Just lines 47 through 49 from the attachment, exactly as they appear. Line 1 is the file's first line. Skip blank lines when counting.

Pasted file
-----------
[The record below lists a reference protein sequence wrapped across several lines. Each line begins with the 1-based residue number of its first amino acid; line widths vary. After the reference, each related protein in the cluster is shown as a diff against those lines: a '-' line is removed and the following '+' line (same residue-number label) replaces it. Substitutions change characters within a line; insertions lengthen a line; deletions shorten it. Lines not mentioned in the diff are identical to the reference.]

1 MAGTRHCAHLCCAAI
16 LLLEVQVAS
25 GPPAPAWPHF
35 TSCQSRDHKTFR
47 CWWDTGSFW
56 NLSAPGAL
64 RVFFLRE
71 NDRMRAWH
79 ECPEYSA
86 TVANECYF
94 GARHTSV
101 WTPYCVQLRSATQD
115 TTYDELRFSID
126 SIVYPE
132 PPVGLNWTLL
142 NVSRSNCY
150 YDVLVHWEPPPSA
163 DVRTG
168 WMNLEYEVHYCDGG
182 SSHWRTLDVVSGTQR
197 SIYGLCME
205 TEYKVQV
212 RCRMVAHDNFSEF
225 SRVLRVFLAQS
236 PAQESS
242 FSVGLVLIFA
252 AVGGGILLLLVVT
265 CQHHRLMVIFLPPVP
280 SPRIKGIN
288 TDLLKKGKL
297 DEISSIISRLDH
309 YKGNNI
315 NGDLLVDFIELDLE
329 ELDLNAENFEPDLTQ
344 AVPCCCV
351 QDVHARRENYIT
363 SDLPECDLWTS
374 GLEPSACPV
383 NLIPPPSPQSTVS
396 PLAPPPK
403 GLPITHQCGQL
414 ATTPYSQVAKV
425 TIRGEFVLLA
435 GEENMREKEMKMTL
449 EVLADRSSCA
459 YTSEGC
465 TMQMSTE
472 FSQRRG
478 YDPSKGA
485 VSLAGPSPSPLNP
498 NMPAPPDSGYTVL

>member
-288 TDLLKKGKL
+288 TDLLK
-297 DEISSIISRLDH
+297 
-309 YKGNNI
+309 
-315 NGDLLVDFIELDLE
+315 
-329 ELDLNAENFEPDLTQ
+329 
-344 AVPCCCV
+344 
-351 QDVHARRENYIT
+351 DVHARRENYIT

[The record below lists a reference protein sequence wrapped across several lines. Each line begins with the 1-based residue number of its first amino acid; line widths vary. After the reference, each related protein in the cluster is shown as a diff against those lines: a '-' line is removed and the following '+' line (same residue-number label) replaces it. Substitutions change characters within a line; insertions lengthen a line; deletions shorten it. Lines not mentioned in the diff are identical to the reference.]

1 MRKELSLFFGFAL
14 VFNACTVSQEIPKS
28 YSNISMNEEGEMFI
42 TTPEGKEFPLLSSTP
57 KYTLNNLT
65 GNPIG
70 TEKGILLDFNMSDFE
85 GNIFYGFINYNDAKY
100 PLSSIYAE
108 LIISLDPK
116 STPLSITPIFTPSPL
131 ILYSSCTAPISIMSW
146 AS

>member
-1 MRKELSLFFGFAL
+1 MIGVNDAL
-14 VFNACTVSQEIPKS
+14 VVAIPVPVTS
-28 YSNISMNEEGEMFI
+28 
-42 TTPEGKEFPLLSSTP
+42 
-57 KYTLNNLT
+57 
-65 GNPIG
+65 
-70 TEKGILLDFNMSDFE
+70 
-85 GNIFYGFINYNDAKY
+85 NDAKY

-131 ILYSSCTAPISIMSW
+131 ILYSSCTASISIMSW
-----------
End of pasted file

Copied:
459 YTSEGC
465 TMQMSTE
472 FSQRRG